Faced with a rising subsidy burden, the Centre is likely to review a long-pending proposal to include kerosene in the direct benefit transfer scheme.
“Kerosene is one of the only items in the fuel bill where subsidy related reforms have not taken place. We will put up the proposal with the government to include it in the DBT scheme but it will be a political call to a certain extent,” said a senior government official, adding that a decision can be taken only if state governments are on board as well.
Pilot studies carried out in nine districts including Alwar in Rajasthan earlier were extremely successful, the official said, adding that the scheme can be introduced gradually across the country.
But consensus with states is essential as kerosene is given to beneficiaries through the public distribution system shops that are largely managed by state governments.
While the former UPA government had initiated talks with some states, the plan was never put into action. At the time, as many as 12 states including Rajasthan, Maharashtra and Himachal Pradesh are also understood to have indicted their willingness to join the scheme.
The proposal now seems to be getting ready for a revival as the Centre looks to cut down its subsidy bill as it tries to control its fiscal deficit.
“Introducing DBT for kerosene is one of the issues that may also be looked into by the Expenditure Management Commission that is expected to look into subsidies,” another government official said.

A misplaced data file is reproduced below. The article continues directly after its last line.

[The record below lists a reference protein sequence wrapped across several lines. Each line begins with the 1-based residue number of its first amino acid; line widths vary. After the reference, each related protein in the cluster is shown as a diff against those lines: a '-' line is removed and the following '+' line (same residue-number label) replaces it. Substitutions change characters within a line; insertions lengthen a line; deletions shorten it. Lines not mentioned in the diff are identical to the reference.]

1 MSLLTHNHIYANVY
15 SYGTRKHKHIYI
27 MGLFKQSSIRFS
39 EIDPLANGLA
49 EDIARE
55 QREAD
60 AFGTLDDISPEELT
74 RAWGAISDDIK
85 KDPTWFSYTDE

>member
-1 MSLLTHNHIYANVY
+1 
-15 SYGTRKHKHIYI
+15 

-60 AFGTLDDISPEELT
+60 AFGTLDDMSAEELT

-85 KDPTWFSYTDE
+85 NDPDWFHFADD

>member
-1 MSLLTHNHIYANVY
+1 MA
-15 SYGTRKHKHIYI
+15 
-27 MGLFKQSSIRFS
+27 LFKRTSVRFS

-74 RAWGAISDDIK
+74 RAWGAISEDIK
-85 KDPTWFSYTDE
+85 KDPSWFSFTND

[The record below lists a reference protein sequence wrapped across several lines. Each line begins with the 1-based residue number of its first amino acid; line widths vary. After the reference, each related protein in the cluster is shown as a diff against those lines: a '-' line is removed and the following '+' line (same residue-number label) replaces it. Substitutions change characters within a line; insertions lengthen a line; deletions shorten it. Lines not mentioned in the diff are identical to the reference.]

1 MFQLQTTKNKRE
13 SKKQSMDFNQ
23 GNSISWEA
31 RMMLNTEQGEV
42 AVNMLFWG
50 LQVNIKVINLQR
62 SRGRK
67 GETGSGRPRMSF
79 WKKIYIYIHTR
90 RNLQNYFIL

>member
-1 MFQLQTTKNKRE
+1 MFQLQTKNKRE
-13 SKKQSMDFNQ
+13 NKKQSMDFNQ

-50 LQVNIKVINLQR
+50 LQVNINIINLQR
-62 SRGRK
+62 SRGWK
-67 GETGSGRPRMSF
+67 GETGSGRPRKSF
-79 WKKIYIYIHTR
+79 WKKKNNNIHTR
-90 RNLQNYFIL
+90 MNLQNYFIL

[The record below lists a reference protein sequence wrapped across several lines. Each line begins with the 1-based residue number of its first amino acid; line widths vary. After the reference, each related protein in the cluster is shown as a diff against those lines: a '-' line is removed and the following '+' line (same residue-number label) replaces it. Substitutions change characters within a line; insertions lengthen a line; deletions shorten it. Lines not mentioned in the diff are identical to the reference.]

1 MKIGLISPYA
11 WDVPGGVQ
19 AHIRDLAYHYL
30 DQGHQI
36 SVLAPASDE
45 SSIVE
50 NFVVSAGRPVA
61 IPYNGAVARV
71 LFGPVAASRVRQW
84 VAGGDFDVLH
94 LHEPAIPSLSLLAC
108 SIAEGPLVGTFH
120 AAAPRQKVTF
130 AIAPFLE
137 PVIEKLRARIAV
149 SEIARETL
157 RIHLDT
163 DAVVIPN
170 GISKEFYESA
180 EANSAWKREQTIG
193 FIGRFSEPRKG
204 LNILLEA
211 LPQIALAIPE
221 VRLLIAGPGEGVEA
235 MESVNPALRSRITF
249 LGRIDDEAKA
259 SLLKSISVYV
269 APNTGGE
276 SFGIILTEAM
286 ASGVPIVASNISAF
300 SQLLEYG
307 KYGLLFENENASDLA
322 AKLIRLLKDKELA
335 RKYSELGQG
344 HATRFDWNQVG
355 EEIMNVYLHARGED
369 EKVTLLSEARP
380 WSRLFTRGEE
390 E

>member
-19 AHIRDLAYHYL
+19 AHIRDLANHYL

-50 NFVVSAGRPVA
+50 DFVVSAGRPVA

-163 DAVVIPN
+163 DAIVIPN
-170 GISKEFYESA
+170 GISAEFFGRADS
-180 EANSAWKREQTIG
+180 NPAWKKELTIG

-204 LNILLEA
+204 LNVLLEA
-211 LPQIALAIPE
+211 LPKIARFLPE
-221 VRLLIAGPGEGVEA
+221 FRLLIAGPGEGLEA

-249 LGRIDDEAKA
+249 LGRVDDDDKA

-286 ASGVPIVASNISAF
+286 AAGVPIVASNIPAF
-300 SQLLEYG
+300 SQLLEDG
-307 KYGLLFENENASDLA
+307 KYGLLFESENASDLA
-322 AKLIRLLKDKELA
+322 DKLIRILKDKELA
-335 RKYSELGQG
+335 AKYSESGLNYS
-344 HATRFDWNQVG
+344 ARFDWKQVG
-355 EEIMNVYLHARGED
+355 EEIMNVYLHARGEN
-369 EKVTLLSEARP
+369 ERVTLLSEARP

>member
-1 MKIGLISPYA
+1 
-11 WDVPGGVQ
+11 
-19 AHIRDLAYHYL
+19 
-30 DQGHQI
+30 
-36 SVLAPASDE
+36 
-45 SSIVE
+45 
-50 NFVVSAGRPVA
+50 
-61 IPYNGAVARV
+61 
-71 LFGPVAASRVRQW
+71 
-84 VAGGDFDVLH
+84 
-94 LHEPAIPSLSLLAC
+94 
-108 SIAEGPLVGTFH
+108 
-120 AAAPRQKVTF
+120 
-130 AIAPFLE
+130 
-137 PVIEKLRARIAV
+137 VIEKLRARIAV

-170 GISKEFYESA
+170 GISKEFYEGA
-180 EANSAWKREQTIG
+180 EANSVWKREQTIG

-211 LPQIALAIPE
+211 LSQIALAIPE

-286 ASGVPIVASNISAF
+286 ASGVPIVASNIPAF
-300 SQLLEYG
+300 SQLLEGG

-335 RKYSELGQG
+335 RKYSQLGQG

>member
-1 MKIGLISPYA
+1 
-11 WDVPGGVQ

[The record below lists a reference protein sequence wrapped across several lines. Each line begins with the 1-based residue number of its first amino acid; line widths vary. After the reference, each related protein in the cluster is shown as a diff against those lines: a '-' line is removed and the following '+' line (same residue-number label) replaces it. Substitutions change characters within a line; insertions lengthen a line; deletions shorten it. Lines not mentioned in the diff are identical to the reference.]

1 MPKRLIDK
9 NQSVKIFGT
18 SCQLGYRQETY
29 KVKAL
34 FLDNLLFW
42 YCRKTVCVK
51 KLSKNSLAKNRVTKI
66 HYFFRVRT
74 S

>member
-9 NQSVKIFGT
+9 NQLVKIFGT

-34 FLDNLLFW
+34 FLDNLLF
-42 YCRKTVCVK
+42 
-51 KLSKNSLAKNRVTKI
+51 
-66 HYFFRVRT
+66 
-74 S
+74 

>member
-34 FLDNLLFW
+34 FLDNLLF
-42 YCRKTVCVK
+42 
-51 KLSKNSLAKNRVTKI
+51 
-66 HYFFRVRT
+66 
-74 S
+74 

According to latest data, the government pays a subsidy of Rs 32.98 per litre on kerosene along with an additional subsidy of Rs 0.82 per litre. The under-recoveries for 2014-15 are estimated at Rs 91,665 crore as against the Budget allocation of Rs 63,426.95 crore for fuel subsidy. For 2013-14, the under recoveries are estimated at Rs 1, 39,869 crore.
Finance minister Arun Jaitley too, had recently stressed the government’s commitment to reviewing the subsidy regime.
Criticising the current subsidy regime, he had said on August 16, “Even people like me are entitled to get benefits of subsidy on diesel, cooking gas and kerosene but question is, do I need it and do I deserve it?”
Kerosene is the only component on the fuel bill where there has been no action to plug leakages or lower the subsidy.
While petrol prices have been freed, prices of diesel are also expected to be market linked by the end of the fiscal.
The government has also capped the number of subsidised cooking gas cylinders to 12 a year for every household.